[1] De Chirico goes on to note that neither of these actual “traditions” “in spite of their theological and historical importance, are not representative of the whole system which is not exclusively Augustinian, nor exclusively Thomistic. The Roman Catholic system provides a sufficiently capable platform which can host both, while not being totally identified nor identifiable with [either one] of them. This is another significant pointer to the catholicity of the system itself” (De Chirico, pg 228).

The Lutheran writer Martin Yee, in his Facebook group “Lutheran Apologetics”, cites Walter Kasper in a recent article, describing how this sort of thing occurs:

“In many places, [the Fathers at Vatican II] had to find compromise formulas, in which, often, the positions of the majority are located immediately next to those of the minority, designed to delimit them. Thus, the conciliar texts themselves have a huge potential for conflict and open the door to a selective reception in either direction.”

Cardinal Walter Kasper, L'Osservatore Romano, April 12, 2013.

I’ve also cited Ratzinger and also David Wells discussing this phenomenon:

“Ratzinger: for every statement advanced in one direction, the text offers one supporting the other side”.

Rome’s Divided Mind.

Martin continues to add his own conclusion:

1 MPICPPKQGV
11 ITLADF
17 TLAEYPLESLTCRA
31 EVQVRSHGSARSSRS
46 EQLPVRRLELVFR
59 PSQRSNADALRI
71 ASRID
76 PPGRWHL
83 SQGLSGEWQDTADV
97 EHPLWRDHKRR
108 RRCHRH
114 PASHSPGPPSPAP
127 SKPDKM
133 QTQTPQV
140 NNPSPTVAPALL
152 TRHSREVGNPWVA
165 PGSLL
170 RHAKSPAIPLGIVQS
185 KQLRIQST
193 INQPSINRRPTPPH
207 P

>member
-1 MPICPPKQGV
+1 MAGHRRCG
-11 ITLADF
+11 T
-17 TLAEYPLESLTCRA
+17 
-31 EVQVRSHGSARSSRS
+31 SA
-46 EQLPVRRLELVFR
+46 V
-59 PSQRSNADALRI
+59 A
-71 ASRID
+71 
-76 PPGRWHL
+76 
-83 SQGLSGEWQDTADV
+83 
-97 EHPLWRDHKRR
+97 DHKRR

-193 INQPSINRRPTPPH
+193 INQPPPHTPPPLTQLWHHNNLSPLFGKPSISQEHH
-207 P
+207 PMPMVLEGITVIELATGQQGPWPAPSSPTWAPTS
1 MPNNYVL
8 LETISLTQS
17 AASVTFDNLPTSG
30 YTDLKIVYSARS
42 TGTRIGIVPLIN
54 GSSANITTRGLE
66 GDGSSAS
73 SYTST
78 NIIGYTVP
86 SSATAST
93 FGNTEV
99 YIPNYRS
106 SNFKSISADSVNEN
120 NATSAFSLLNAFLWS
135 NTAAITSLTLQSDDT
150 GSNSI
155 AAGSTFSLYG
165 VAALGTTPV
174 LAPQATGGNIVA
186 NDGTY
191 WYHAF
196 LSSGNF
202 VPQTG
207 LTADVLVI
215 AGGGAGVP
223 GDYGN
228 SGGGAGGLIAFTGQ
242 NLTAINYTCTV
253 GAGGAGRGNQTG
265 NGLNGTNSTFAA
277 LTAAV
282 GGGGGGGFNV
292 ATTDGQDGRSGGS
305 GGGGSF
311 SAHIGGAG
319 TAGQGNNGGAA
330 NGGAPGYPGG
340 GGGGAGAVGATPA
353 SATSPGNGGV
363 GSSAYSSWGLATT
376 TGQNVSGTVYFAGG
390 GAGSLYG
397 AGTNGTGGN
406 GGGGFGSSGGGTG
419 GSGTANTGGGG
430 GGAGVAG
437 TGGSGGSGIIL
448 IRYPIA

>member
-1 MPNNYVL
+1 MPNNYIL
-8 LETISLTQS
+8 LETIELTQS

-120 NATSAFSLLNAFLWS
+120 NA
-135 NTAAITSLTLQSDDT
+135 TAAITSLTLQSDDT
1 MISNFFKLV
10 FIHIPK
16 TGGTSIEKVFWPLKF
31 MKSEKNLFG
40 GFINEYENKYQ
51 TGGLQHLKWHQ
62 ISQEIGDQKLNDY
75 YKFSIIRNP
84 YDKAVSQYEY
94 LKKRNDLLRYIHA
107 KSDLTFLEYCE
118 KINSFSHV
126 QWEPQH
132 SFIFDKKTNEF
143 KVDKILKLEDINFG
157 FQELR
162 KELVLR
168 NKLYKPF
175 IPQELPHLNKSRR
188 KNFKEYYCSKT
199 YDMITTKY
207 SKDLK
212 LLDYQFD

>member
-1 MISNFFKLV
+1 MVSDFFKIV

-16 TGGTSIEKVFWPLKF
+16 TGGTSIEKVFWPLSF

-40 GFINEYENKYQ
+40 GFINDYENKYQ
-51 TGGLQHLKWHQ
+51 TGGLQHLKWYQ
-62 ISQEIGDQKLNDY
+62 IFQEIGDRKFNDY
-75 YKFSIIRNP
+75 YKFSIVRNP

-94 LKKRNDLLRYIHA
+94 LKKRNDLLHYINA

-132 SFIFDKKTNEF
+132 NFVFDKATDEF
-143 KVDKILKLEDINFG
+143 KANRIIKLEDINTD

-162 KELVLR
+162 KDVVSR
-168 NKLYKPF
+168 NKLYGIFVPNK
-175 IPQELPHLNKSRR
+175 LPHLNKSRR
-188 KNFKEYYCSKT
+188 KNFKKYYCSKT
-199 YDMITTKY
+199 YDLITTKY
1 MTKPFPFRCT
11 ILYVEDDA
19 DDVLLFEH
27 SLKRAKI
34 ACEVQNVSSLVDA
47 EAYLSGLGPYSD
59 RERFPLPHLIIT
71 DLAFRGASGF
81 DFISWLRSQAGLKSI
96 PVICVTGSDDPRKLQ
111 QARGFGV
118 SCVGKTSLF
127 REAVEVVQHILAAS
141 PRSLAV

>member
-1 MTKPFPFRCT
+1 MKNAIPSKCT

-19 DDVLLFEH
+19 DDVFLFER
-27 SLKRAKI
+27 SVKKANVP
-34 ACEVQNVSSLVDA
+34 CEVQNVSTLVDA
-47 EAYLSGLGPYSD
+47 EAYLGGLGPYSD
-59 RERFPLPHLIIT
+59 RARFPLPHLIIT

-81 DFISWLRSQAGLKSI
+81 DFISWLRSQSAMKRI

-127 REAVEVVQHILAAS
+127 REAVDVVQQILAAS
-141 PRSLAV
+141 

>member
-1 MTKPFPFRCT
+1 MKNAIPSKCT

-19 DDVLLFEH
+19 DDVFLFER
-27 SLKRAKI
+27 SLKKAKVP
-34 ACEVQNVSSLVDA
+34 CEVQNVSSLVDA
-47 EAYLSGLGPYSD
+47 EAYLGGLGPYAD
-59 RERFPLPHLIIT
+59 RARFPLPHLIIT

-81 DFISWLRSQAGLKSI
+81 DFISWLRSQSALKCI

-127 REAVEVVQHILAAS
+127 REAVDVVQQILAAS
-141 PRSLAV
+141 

But how can the teaching of a document be infallible if the bishops themselves disagreed on its content to the extent that compromises which reflected not just ambiguities but different doctrinal positions had to be written into it? In the Bible, God's prophets and apostles did not speak out of both sides of their mouths - why would their supposed successors do so? How can the faithful give their full assent to the teaching contained therein if the bishops themselves could not and if the documents actually contain contradictory positions, as the cardinal implies?

It is no wonder that, according to the cardinal, these compromises opened the door to the conflict and division - not to mention the outright crisis of the precipitous decline in priestly and religious vocations and participation in the sacramental life of lay Catholics - that has racked the Roman church ever since (which, it is lately hoped, Pope Francis can heal, although in attempting to do so he seems to be adding to the confusion).

I, for one, am glad to see Rome, through its holy dissembling, continue to shoot itself in the foot. The Roman hierarchy deserves all the trouble in the world that they can buy for themselves.

This is Rome’s “and-and” concept getting carried away. It illustrates how Roman Catholics can say that that various “traditions” are not “Tradition” (and hence, not “dogma”) even though they are written into supposedly infallible conciliar council statements. Very much of this stems from Rome’s desire to claim as “tradition” things that are self-contradictory.

But it also illustrates that Rome is not necessarily interested in understanding God’s actual program in the world; they are interested in creating a self-supporting system that self-supports the Roman bishop in his perch atop the Roman house-of-cards hierarchy. The key words being “self-supported”. It’s why I say, Whatever else the ‘definition of the word church’ contains, it must be purged of Roman conceptions of Rome”.

Rome is all about aggrandizing Rome.